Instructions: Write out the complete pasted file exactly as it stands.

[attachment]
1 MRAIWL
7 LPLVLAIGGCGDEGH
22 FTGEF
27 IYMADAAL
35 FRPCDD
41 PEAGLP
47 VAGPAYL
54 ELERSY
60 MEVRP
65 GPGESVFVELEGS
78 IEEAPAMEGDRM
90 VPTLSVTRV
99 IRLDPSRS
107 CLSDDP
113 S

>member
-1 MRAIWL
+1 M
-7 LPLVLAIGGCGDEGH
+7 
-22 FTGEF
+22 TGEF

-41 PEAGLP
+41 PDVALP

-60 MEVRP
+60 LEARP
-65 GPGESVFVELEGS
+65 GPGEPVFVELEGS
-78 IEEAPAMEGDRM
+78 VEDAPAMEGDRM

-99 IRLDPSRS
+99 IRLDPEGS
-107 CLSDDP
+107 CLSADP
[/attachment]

1 MRAIWL
7 LPLVLAIGGCGDEGH
22 FTGEF
27 IYMADAAL
35 FRPCDD
41 PEAGLP
47 VAGPAYL
54 ELERSY
60 MEVRP
65 GPGESVFVELEGS
78 IEEAPAMEGDRM
90 VPTLSVTRV
99 IRLDPSRS
107 CLSDDP
113 S

>member
-1 MRAIWL
+1 M
-7 LPLVLAIGGCGDEGH
+7 
-22 FTGEF
+22 TGEF

-41 PEAGLP
+41 PDVALP

-60 MEVRP
+60 LEARP
-65 GPGESVFVELEGS
+65 GPGEPVFVELEGS
-78 IEEAPAMEGDRM
+78 VEDAPAMEGDRM

-99 IRLDPSRS
+99 IRLDPEGS
-107 CLSDDP
+107 CLSADP